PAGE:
(Image courtesy of Epec, LLC.)
Printed circuit boards (PCBs) present a classic design challenge: fit as many components as possible into the smallest, most efficient package.
Add in the demands of surface mount technology, automatic component insertion, cooling requirements, vibration and contaminant resistance and a dozen other factors and is clear that PCB design is more than just resist ink and a photo etch acid bath.
Ever smaller components and conductor spacing adds even more complexity. Modern design software helps, but true design optimization works best when experienced board manufacturers weigh in.
The right manufacturing partner offers high level design assistance, but some PCB designers may look offshore, turning to the cheapest and quickest solutions for their needs.
Low-cost volume production is everyone’s goal, but if the PCB design is suboptimal, the results can vary from costly but inefficient designs to products that simply don’t work. Time and money are wasted and designers are forced to repeat their search for a more competent manufacturer.
PCB designers can avoid the headaches of wasted time and money by following a handful of tips:
Approach potential partners as early as reasonably possible.
Researching potential manufacturing partners can be the key difference between finding a partner who gets the job done quickly and a partner who gets the job done correctly the first time. If designers research and approach a partner early in the design process, both teams will have an easier time producing a PCB designed correctly and on time.
Have a thorough understanding of what is needed for a design in relation to its application.
Products as complex as PCBs either work well, or they don’t. A circuit board’s quality translates to product reliability, on-spec MTBF and even to human lives in military and medical applications. Design engineers will only benefit from providing manufacturers detailed design and application information.
Be prepared to make some design changes.
Even the greatest engineers can’t anticipate or isolate every possible error. Designers shouldn’t become overly invested in their designs and should prepare for scenarios where they may need to make changes or even start from scratch.
Al Wright, PCB applications engineer at Epec Engineered Technologies, has dealt with more than one design team that didn’t consider some or all of the above suggestions.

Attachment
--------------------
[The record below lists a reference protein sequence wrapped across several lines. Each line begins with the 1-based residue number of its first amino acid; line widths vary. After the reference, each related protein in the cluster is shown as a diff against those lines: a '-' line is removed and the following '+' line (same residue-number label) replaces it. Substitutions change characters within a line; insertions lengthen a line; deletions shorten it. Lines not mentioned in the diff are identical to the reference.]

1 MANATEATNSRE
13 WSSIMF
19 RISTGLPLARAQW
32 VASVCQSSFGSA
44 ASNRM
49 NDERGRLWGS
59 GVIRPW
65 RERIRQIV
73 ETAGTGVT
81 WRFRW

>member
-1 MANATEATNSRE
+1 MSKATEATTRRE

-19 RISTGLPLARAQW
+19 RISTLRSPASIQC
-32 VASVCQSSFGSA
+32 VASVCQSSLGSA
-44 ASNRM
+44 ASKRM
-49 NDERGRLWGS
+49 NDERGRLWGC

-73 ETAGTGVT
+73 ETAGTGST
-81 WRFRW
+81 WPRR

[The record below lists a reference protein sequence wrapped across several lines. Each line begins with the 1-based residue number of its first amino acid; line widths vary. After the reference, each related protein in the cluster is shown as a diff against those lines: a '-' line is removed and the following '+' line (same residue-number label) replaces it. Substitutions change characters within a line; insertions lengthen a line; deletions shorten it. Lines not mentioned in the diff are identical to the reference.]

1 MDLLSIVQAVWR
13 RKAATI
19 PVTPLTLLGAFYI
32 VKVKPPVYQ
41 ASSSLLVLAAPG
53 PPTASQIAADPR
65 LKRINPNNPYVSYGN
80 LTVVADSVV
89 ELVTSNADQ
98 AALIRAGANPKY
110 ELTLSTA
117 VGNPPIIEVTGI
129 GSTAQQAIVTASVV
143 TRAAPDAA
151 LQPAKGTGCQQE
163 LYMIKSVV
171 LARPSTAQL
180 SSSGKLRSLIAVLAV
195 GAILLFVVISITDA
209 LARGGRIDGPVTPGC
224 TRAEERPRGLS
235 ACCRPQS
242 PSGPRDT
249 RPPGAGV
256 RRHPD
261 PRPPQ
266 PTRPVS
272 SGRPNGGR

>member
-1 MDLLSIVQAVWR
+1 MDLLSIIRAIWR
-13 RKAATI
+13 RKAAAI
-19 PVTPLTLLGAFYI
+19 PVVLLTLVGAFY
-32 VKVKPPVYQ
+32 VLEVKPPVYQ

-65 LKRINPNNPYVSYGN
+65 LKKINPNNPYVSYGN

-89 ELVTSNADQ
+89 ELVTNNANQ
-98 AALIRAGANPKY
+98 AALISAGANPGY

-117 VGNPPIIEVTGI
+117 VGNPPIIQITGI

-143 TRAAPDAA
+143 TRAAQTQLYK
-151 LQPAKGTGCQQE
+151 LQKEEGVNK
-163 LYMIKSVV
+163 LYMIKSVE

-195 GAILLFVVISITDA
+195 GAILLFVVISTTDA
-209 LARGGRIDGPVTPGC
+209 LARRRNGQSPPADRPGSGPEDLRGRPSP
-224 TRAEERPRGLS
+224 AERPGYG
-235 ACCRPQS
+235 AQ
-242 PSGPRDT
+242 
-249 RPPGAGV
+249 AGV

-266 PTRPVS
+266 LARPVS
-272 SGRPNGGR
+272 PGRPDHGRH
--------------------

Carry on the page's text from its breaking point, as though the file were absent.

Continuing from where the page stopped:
“We filled some prototypes for one customer and they had specified 130° material in their design,” Wright explained. “After our suggestions, they decided to run their production elsewhere. They hadn’t done anything to update the fabrication drawing even though we had disclosed to them a higher temp material was needed, so there were the predictable bad thermal outcomes. Their PCB came out looking like a potato chip.”
Designers can avoid situations like this by planning their projects carefully. Designers who trust in their manufacturing partners and work to ensure a mutual understanding of what will make the PCB design most efficient is key.
Wright suggests that designers present as much information as possible at the quoting stage and that they call ahead to discuss any design features that are potentially non-standard. Doing so will help to ensure an accurate quote followed by successful manufacturing.
Engineers looking to take a second swing at a design with a new company can also share what went wrong with the first iteration to prevent a repeat of past mistakes and speed up the redesign process.
Wright and his team at Epec have worked on PCBs for applications in aerospace, automotive, military, medical and other industries.
Extreme Copper PCB. (Image courtesy of Epec, LLC.)
“We had one design that uses our extreme copper technology, which is basically 100-ounce thick copper on one layer. That board looks simple, but it’s extremely difficult to build,” Wright explained. “The application is for sensing improvised explosive devices, to be mounted on military vehicle engines or the engine compartment. That part was in development for quite a while and about everything that could go haywire did. We optimized the design and made a successful board.”
Having to rely on a number of untried techniques, Wright and his team learned many lessons that they utilize to this day. “To know that it worked, that’s the project that makes me the happiest because it was for a good purpose, keeping our soldiers safe.”
For additional tips on getting PCB designs right the first time, Epec is sharing an EBook download titled Top 10 Printed Circuit Board Design Checks.
For more information on Epec, visit their website at www.epectec.com.
Epec Engineered Technologies has sponsored this post. It has no editorial input to this post. All opinions are mine. – Kagan Pittman